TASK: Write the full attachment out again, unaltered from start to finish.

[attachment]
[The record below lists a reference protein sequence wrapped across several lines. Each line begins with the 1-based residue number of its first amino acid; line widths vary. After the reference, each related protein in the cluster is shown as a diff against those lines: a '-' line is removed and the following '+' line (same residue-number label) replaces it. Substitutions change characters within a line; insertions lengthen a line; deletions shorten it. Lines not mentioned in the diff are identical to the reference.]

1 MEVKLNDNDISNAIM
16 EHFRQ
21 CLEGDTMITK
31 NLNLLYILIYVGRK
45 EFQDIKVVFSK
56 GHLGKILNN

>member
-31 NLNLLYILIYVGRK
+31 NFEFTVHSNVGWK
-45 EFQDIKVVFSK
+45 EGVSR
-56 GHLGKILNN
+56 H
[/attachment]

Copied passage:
[The record below lists a reference protein sequence wrapped across several lines. Each line begins with the 1-based residue number of its first amino acid; line widths vary. After the reference, each related protein in the cluster is shown as a diff against those lines: a '-' line is removed and the following '+' line (same residue-number label) replaces it. Substitutions change characters within a line; insertions lengthen a line; deletions shorten it. Lines not mentioned in the diff are identical to the reference.]

1 MEVKLNDNDISNAIM
16 EHFRQ
21 CLEGDTMITK
31 NLNLLYILIYVGRK
45 EFQDIKVVFSK
56 GHLGKILNN

>member
-31 NLNLLYILIYVGRK
+31 NFEFTVHSNVGWK
-45 EFQDIKVVFSK
+45 EGVSR
-56 GHLGKILNN
+56 H